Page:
It's been a while since I've gotten to reflect on the ins and outs of writerdom, mostly because I've been hanging on by the skin of my teeth in my MFA program. There are just not enough hours in the day.
A few emails ago, however, one of my advisors put me onto a short tome written by a fellow traveler in the writing lane, Haruki Murakami's What I Talk About When I Talk About Running.
I am a dedicated runner, which this advisor knows as we've crossed paths in the wee hours of the morn running during residencies. Although the reading tower is approaching critical heights in my office, I got the book (downloaded it to my Kindle, actually, thus not adding to the teetering tower).
Murakami hooked me right away with these words--"Pain is inevitable. Suffering is optional."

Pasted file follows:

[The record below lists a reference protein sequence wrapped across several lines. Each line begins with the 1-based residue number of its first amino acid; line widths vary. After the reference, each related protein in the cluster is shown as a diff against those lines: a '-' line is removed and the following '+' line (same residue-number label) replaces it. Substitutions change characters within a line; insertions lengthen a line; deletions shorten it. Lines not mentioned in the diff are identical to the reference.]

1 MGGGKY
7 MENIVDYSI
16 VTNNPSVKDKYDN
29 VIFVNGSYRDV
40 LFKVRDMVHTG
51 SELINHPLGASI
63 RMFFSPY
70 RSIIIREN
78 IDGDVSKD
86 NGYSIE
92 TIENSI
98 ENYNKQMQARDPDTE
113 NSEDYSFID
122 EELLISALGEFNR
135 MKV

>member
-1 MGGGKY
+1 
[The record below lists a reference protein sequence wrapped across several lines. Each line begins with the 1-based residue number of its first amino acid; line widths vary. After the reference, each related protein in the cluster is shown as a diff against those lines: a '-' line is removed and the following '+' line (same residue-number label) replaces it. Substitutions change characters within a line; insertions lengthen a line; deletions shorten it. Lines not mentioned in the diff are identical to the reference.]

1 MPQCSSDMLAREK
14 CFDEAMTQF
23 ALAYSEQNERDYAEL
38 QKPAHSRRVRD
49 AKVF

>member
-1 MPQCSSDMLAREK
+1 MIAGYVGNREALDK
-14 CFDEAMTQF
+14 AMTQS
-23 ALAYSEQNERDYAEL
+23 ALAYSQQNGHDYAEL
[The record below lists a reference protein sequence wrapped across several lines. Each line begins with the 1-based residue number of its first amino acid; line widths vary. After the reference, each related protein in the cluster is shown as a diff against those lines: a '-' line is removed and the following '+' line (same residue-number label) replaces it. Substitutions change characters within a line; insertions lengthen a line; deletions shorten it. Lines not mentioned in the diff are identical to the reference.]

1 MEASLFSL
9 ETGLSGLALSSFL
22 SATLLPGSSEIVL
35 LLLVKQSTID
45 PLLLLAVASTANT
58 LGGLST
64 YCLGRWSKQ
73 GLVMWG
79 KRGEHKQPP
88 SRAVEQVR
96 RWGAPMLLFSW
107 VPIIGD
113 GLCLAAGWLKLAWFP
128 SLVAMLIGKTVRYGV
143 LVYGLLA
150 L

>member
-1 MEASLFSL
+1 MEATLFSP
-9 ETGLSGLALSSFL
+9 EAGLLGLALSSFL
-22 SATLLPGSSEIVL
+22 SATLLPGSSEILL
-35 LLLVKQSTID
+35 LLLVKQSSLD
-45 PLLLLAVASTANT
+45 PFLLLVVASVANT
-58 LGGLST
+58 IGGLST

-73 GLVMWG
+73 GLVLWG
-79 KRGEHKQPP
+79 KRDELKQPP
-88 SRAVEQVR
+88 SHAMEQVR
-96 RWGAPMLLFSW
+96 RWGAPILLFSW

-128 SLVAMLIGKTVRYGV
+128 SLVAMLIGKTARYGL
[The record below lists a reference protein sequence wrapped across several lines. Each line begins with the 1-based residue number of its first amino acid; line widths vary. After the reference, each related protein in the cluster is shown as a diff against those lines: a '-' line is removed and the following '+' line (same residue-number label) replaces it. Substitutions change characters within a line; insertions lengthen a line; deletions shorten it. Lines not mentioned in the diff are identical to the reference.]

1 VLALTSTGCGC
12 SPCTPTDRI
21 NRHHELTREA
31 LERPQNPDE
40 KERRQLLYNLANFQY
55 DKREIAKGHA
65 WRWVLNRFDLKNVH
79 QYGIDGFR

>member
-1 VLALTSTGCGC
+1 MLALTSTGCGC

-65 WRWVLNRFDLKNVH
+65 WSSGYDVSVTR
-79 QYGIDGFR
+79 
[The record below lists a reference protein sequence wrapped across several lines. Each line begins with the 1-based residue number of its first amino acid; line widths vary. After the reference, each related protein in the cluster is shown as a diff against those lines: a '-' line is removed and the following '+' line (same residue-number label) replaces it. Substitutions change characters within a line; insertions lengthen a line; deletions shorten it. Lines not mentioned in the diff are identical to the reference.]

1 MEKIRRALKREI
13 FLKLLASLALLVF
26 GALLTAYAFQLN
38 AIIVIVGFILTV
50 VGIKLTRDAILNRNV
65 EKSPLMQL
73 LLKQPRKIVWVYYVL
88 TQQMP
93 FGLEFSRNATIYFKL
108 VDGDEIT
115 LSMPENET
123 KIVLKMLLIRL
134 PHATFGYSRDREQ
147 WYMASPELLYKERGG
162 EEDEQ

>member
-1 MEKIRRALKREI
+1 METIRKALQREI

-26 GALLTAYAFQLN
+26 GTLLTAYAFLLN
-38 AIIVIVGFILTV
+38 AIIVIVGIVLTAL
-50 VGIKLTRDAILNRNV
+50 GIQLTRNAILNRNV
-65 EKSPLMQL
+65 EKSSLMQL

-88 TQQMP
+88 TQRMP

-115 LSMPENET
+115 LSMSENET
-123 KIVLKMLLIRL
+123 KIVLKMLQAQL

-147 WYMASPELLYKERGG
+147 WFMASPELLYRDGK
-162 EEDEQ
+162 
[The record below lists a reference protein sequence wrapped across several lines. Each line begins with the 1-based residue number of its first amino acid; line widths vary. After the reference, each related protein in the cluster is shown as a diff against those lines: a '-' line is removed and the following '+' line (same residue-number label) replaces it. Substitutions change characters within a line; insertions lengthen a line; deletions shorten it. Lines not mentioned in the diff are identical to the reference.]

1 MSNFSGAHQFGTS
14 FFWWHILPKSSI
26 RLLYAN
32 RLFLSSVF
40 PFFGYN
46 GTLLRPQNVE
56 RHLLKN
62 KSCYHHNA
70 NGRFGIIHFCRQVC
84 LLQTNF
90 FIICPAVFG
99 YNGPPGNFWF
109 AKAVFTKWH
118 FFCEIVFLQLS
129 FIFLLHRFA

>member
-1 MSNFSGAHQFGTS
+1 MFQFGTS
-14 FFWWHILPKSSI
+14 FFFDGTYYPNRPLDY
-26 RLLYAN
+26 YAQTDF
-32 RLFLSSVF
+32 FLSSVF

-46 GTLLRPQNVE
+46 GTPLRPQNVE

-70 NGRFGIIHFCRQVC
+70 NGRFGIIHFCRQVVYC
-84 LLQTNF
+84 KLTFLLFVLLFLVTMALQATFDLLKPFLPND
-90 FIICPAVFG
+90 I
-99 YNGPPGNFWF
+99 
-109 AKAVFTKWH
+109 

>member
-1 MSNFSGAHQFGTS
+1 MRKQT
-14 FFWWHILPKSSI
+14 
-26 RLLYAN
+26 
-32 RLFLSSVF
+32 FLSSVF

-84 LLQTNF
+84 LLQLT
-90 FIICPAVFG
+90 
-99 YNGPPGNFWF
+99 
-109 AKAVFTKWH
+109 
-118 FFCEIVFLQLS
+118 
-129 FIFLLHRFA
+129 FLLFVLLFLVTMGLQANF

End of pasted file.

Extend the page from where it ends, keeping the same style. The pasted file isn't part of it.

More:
In this life, if you live it even a little, pain is inevitable. Doesn't matter if you're running, swimming, have kids, are married, or, god forbid, decide to try art for a living. Pain is inevitable.
That's a liberating thought. I'm not alone. Everybody suffers! Don't get me wrong, I'm so not taking joy in somebody else's pain. Far from it. I'm just relieved that, well, the pain thing, it's...dare I say it, normal.
Yippee! I'm normal! (Have I been waiting an eternity to say that).
Well, I can either fall into it, or accept the pain and move through it.
Which gets back to the running thing. In running, at least, the longer I work through the pain, the greater the reward when I finish. All I need to do is juxtapose my running attitude to my writing. There will be pain. There is pain. What I do with it, that's the true test.
I am a writer, a mom, a researcher, a carpool specialist with a zillion hours of overtime, a chef-wannabe with a penchant for any recipe with chocolate in it, a sucker for a good story, and a wife - in a stream of consciousness sort of order
I review books that surprise me, jar me, make me think. They are books I've bought, borrowed from the library, or been given as a gift. I do accept ARCs, but will only review a book if it moves me. It's about the writing. If I'm moved, I pass it on in a review.